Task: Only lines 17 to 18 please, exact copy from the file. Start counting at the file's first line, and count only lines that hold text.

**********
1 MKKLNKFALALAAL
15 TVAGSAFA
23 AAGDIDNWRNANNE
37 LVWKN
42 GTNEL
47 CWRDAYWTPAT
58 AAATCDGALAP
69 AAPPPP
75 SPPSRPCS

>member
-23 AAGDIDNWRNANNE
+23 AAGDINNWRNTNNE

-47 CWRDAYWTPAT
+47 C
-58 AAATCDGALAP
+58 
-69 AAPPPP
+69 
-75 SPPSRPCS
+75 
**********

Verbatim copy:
-69 AAPPPP
+69 